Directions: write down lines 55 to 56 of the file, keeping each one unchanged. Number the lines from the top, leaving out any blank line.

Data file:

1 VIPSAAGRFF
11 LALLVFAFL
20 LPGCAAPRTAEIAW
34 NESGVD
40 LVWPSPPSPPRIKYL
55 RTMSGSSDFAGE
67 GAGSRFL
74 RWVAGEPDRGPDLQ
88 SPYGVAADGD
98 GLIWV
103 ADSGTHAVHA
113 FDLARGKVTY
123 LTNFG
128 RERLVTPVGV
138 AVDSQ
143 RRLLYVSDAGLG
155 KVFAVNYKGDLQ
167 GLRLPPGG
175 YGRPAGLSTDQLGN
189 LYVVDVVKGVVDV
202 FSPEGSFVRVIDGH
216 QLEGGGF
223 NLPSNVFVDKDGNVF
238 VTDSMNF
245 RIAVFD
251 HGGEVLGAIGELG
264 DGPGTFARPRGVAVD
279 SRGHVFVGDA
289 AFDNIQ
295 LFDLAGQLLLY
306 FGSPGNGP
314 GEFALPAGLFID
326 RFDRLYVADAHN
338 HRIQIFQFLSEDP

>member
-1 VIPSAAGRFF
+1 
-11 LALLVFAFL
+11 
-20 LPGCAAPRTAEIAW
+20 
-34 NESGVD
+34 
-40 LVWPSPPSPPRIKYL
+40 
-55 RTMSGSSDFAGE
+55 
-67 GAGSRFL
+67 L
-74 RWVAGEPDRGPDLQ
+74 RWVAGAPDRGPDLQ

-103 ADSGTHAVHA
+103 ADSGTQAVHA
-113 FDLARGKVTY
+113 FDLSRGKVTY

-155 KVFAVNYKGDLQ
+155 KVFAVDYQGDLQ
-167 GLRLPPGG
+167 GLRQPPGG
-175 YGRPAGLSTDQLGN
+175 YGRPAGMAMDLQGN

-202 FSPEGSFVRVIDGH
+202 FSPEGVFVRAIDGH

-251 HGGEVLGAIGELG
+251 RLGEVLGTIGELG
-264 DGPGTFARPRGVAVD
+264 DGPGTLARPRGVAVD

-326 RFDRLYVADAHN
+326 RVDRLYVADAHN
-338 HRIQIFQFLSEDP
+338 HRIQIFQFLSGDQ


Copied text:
+113 FDLSRGKVTY

-155 KVFAVNYKGDLQ